Friday, 9 February 2018

Best singles of 2017

At the beginning of every year, I always fear that it's going to be a boring year for music. If bands I listen to have not announced that they are recording -- with new material or a record due in 2018 -- I always believe the worse. 

I did the same in January 2017, and boy I was surprised at how the year turned out. From Foo Fighters to Queens of the Stone Age, Camila Cabello and to me actually liking a few Taylor Swift songs; 2017 ended up being a pretty surprising year in music for me. 

Obviously, the first song I heard off the new record in full was 'The Way You Used To Do' on June 15, 2017. The day before, Queens of the Stone Age released a weird but hilarious promo video of the band taking a polygraph test, which featured a snippet of what I did not know at the time of 'Feet Don't Fail Me' at the end of the video. 

And what an opener 'Feet Don't Fail Me' is. Funky, heavy and laden with an undeniable groove, the track sets the tone and aesthetic for the remainder of the record, and QOTA's ability to make you want to just break out and dance. 

And what does it sound like live? Absolutely mindblowing. 

Two years ago (last year), Royal Blood fans were taunted with a potential new single entitled 'Hook, Line and Sinker' at Reading Festival. It wasn't until its release as a single in May 2017 that it was known to be featured on their second album How Did We Get So Dark?

Mike Kerr's jarring, guttural bass explodes into the intro; something you would expect in the chorus with Royal Blood. A QOTSA-influenced, hip-hop beat courtesy of Ben Thatcher carries Kerr's call-and-response through the verses between himself and his guitar.

Royal Blood turns the darkness up to 11 for their second record, showing hard artistic integrity that began to unravel on their self-titled debut in 2014. 

Some days checking the trending page on YouTube can work out to your advantage; the beginning of June last year was extremely worth it, as I stumbled across Aly & AJ's return to music with no prior knowledge. 'Take Me' is miles away from the days of 'Like Whoa' and 'Potential Breakup Song'.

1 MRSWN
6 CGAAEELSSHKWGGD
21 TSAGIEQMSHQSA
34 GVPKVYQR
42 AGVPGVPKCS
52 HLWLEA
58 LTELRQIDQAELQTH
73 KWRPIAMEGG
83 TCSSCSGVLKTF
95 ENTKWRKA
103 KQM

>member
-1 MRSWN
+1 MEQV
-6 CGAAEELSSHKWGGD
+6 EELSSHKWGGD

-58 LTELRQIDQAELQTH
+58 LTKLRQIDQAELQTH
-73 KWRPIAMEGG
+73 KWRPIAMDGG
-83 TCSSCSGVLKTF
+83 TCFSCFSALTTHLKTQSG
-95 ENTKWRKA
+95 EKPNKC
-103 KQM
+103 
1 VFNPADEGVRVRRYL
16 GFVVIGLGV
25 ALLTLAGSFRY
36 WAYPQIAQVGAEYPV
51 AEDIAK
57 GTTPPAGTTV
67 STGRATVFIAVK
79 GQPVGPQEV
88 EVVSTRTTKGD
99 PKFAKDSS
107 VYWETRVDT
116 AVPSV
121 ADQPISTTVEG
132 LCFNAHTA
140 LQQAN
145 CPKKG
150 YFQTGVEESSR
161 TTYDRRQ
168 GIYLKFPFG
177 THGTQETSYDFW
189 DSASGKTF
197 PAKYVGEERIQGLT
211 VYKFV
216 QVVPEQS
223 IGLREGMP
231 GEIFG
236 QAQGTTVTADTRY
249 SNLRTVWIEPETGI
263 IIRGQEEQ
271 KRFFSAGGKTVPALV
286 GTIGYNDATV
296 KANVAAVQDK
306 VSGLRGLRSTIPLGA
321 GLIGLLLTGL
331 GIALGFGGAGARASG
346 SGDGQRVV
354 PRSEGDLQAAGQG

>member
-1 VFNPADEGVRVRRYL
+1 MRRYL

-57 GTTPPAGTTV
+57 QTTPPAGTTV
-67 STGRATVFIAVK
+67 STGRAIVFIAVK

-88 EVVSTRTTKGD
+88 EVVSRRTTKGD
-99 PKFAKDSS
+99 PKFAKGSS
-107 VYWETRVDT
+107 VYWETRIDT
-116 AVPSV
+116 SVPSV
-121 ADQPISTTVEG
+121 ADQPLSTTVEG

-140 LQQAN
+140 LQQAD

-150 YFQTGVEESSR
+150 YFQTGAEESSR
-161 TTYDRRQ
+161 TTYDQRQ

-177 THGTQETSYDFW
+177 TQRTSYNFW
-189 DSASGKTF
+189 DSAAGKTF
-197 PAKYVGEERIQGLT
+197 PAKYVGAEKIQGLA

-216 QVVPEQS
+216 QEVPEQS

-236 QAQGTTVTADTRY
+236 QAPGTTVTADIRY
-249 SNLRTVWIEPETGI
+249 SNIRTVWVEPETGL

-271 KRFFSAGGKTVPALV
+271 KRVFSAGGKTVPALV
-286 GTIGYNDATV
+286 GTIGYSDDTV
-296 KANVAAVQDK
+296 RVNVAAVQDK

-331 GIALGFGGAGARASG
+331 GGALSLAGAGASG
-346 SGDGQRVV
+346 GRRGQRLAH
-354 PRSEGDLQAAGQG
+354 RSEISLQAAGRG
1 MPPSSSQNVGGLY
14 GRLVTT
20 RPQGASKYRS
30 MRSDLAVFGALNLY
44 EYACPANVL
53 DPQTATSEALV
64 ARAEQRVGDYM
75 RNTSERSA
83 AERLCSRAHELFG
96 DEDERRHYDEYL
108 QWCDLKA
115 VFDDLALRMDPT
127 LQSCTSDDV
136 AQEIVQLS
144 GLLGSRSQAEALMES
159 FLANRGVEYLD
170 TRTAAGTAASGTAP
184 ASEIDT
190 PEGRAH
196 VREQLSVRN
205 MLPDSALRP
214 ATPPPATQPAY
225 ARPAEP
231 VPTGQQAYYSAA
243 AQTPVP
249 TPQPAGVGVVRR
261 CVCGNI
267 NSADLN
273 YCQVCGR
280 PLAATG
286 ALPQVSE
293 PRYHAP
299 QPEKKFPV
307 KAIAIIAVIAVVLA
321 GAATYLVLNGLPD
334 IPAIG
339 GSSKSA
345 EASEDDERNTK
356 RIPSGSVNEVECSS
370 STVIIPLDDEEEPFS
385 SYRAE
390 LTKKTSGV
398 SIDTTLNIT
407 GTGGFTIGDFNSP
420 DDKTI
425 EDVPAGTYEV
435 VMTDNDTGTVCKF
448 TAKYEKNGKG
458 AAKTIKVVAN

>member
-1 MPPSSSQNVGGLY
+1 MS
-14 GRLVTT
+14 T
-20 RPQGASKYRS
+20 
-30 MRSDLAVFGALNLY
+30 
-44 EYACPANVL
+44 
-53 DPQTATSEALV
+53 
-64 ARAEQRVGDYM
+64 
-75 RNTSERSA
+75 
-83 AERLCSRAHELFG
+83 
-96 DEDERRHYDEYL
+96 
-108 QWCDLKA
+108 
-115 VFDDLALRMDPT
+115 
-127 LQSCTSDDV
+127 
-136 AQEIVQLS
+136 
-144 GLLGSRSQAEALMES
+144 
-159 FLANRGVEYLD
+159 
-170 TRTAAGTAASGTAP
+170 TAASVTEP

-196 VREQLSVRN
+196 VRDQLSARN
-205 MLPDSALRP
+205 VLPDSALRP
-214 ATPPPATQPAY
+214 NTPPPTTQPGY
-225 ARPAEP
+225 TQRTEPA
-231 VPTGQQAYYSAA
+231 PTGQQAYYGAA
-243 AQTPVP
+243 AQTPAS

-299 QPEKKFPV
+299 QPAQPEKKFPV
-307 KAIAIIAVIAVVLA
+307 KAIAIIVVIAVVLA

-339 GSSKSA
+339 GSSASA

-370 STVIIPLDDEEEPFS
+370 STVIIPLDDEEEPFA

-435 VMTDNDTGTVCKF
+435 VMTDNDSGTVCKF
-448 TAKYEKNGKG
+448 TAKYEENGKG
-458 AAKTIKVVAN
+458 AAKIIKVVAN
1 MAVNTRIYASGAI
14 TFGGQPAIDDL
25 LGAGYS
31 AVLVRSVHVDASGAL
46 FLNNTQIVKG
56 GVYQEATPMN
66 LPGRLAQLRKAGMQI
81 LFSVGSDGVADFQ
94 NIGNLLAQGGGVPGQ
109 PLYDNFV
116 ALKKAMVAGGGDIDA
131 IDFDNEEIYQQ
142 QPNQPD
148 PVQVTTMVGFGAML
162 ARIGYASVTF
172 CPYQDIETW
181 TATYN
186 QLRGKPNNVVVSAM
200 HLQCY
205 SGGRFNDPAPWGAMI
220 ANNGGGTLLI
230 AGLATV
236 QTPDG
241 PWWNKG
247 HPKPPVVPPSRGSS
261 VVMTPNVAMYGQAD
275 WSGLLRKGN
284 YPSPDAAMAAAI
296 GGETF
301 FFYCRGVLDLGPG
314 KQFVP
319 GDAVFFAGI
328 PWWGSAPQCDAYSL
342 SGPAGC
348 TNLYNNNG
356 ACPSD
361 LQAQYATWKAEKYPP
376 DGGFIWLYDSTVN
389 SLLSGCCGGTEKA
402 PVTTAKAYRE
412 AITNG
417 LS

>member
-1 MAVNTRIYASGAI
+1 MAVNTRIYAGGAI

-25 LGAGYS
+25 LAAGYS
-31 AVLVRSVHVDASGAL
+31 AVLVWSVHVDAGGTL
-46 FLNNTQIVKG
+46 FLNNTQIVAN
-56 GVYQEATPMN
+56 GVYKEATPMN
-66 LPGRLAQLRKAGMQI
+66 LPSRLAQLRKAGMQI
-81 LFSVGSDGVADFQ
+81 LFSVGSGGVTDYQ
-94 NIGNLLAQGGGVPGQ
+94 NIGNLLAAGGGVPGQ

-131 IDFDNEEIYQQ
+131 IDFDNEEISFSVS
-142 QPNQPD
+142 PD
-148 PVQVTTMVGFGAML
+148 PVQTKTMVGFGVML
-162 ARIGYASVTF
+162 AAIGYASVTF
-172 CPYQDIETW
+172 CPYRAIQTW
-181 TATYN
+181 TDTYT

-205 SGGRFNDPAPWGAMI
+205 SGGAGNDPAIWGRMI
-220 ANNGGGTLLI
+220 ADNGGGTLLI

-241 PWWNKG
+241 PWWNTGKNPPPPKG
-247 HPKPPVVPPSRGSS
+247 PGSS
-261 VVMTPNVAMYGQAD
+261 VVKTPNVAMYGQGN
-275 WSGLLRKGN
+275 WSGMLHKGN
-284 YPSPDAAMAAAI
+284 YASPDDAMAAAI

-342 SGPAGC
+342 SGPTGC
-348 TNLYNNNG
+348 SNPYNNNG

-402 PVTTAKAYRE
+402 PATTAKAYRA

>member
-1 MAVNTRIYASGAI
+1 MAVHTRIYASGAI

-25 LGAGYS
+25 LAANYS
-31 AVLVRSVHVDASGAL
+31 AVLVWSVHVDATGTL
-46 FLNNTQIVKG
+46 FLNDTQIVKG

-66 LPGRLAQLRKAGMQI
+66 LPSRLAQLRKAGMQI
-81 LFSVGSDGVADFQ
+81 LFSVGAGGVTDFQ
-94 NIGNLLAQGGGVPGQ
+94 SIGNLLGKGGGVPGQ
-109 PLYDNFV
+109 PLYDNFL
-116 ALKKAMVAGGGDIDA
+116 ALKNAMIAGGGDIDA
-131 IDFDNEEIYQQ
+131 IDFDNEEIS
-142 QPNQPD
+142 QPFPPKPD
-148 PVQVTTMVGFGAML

It was their first release under their original names for ten years; aptly naming their new EP Ten Years. Taking my new favorite genres - synthpop and vaporwave - under their wing, Aly & AJ created -- if I had to choose -- my favorite single of 2017. 

It was such a pleasant surprise, I believed that it would have sounded more like their work as 78violet (something like 'Hothouse'), but they went a completely different route as they have done since they left the Disney/Hollywood Record labels. 

Similar to how I found 'Take Me', I came across 'Less Than' on trending as well. Which is slightly werider, since Nine Inch Nails are one of my favorite bands. Either I missed the posts on their social media or I had seen them and forgotten (wouldn't surprise me if I had), but I had no idea that they were releasing another EP after the Not the Actual Events (2016). 

'Less Than' is my favorite Nine Inch Nails release as of late, along with the EP itself Add Violence. It almost acts as a return to the aggressiveness of Pretty Hate Machine and The Downward Spiral, whilst also retaining the growth and substance that Trent Reznor has gained since the 1990s; he is able to channel what he has experienced in the years following these records with restraint mixed with a familiar abjection. 

The music video also introduced me to the urban legend surrounding Polybius; a game that was supposedly used to data mine information from the public to the government; which also is replicated in 'Less Than' itself, i.e. distrust of the government and what they used that information for. 

There was a time in my life where I absolutely despised anything on the Top 40. And if I did like a song, it became a guilty pleasure.